US 5221842 A
A portable self contained calibrator/irradiator for calibrating large numbers of several types of personal dosimetry equipment includes a generally cylindrical housing having relatively heavy exterior lead, lined walls with a heavy cover also lined with lead shielding material. An electrically controlled and powered actuator raises and lowers the cover to provide access to the interior. A centrally located shielding structure provides a guide for a rod carrying one or more sources of nuclear radiation such as 137Cs which are moved vertically along the axis of the shielding structure to a guide permitting 360° radiation of dosimeters arranged in a circular rack on a turntable inside the housing walls. The source rod includes tungsten sheathing above and below the radioactive sources. Interlock switches prevent opening the cover when the source rod is in radiating position. An alternate embodiment includes an attenuator in the form of a thin tungsten sleeve slidable over the radiation source.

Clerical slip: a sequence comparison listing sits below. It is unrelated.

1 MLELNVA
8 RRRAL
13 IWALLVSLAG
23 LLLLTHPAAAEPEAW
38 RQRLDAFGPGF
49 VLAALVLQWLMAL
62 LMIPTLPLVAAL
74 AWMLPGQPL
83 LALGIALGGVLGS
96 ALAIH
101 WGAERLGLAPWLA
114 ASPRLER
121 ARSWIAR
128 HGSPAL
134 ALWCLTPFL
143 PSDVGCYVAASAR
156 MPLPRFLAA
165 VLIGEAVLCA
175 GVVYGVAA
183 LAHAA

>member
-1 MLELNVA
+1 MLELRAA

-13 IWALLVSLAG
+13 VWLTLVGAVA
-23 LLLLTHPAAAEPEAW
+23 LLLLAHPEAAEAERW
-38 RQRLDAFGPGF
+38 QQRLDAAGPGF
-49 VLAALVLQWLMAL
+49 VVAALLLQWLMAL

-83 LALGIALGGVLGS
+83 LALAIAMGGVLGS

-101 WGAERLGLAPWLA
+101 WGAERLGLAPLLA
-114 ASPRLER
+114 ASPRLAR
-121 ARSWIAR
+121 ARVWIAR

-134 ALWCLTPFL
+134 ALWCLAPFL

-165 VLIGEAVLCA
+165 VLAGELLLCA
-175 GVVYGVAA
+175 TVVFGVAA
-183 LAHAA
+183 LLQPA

1. A method for calibrating dosimeter devices and the like comprising:
positioning a number of said devices to be exposed to calibrated levels of radiation in a generally circular array within a first radiation sealable chamber;
positioning a calibration radiation source within a second radiation sealable chamber with the calibration radiation source positioned on the axis of the said circular array of devices;
sealing said first chamber and opening communication between the first and second chambers on the said axis;
moving the calibration radiation source along the axis to a position generally in the plane of the devices to irradiate said devices;
timing the period of exposure of said devices to said calibration radiation source;